For employers the key points from this session are that employee behavior on public roadways could have a big impact on the workplace.  The employer should have appropriate policies and training systems in place as part of a comprehensive safety program, with an aim to “improve your workplace driving safety culture.”

For more information on this or any related topic please contact the authors, your Seyfarth attorney, or any member of the Workplace Safety and Health (OSHA/MSHA) or Workplace Policies and Handbooks Teams.

By Mark A. Lies, II,  Brent I. ClarkAdam R. Young, and Craig B. Simonsen

Seyfarth Synopsis:  OSHA has just issued a Standard Interpretation clarifying the Obama-era guidance that prohibited incentive programs and circumscribed post-incident drug testing;  “Clarification of OSHA’s Position on Workplace Safety Incentive Programs and Post-Incident Drug Testing Under 29 C.F.R. §1904.35(b)(1)(iv).”

We previously blogged about OSHA’s 2016 retaliation regulation and associated guidance, which had explained examples of post-accident drug-testing and safety incentive as instances of unlawful retaliation.  OSHA’s 2016 retaliation rule left employers uncertain about what programs were permissible and whether they would face citations for long-standing safety programs aimed at encouraging safe behaviors and reducing injury rates.

  1. OSHA’s Revised Perspective is Apparent in the New Standard Interpretation

OSHA’s new Standard Interpretation intends to “to clarify the Department’s position that [the rule] does not prohibit workplace safety incentive programs or post-incident drug testing. The Department believes that many employers who implement safety incentive programs and/or conduct post-incident drug testing do so to promote workplace safety and health.”  The Interpretation explains that “evidence that the employer consistently enforces legitimate work rules (whether or not an injury or illness is reported) would demonstrate that the employer is serious about creating a culture of safety, not just the appearance of reducing rates.”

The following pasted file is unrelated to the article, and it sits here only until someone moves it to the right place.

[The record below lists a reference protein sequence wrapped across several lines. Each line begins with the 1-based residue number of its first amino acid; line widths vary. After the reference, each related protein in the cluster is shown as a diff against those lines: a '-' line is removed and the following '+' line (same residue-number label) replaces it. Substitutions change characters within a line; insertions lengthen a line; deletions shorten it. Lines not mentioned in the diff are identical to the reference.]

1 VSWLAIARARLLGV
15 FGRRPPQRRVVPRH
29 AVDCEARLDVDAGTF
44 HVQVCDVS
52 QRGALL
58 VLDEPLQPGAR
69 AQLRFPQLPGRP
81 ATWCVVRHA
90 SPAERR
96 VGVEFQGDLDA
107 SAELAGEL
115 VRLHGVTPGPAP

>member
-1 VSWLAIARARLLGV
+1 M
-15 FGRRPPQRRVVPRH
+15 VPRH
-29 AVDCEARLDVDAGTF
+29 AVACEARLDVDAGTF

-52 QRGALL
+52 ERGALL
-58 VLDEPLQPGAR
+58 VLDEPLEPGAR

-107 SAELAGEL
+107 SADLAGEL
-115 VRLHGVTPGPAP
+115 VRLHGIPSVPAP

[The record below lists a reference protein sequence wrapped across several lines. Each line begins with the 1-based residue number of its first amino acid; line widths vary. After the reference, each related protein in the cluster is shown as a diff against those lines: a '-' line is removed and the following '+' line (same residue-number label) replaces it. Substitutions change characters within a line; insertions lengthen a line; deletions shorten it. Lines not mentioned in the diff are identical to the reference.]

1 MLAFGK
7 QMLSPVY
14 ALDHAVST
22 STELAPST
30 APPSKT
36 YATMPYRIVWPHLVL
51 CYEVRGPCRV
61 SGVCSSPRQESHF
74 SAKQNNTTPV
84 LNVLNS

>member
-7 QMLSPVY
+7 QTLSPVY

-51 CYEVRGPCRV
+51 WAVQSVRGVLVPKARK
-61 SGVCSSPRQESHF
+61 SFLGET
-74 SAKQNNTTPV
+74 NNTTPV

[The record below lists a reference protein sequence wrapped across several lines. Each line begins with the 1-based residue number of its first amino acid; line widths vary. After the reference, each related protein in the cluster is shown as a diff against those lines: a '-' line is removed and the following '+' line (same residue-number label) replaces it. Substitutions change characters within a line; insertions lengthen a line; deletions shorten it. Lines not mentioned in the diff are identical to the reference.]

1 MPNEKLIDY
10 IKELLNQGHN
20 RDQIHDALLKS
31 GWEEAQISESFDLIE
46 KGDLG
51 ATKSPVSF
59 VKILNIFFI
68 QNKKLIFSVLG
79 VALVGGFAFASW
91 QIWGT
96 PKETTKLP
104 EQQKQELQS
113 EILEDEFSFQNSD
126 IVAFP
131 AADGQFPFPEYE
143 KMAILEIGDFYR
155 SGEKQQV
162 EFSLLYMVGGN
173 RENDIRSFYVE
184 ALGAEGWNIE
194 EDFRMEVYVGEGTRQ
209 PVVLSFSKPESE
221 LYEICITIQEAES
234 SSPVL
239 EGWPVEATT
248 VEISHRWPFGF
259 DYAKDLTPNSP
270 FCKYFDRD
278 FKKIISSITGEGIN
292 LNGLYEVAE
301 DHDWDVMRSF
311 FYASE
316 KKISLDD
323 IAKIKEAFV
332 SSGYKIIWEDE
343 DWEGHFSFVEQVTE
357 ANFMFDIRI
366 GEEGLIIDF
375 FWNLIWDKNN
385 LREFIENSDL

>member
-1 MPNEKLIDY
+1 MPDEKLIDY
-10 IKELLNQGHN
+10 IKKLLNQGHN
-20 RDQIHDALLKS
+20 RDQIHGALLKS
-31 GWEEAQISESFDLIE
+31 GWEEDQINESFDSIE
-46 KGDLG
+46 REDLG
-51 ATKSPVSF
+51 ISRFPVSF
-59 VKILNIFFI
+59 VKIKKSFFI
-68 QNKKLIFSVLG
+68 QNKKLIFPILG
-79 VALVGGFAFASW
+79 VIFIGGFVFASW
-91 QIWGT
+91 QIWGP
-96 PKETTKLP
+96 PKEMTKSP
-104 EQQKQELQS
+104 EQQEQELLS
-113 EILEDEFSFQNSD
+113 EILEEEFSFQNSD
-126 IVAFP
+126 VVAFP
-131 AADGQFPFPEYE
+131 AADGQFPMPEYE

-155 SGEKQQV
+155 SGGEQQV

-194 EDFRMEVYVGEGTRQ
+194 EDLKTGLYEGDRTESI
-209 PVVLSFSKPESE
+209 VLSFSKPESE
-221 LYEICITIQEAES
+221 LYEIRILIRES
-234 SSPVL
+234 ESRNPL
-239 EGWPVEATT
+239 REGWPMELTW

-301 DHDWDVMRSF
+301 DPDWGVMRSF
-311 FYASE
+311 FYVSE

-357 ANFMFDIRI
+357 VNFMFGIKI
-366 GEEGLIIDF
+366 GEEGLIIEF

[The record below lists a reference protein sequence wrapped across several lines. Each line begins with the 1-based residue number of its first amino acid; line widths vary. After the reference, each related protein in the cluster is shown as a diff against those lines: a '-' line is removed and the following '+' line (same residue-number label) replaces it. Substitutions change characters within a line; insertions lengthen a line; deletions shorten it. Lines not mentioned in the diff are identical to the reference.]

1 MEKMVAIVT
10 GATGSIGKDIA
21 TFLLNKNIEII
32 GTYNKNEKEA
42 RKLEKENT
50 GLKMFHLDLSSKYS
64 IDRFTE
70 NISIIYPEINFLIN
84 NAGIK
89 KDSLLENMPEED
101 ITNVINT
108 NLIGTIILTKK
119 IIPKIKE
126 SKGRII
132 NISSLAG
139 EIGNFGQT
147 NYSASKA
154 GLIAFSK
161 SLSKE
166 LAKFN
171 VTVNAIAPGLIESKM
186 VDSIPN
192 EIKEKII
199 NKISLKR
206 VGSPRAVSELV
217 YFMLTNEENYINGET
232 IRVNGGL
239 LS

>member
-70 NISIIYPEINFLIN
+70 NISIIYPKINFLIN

Post-incident drug testing policies and safety incentive programs will be considered retaliatory and unlawful only where they seek “to penalize an employee for reporting a work-related injury or illness rather than for the legitimate purpose of promoting workplace safety and health.”  Properly formulated and lawful post-incident drug testing policies and safety incentive programs will be permitted and will not result in OSHA citations.

  1. OSHA Permits Consistent Post-Incident Drug Testing Policies

For years, OSHA’s position on post-incident drug testing confounded employers, and employers faced complicated questions in the hours following workplace safety incidents.  The Standard Interpretation clarifies that “most instances of workplace drug testing are permissible,” including:

  • “Random drug testing”;
  • “Drug testing unrelated to the reporting of a work-related injury or illness”;
  • “Drug testing under a state workers’ compensation law”;
  • “Drug testing under other federal law, such as a U.S. Department of Transportation rule”; and
  • “Drug testing to evaluate the root cause of a workplace incident that harmed or could have harmed employees.  If the employer chooses to use drug testing to investigate the incident, the employer should test all employees whose conduct could have contributed to the incident, not just employees who reported injuries.”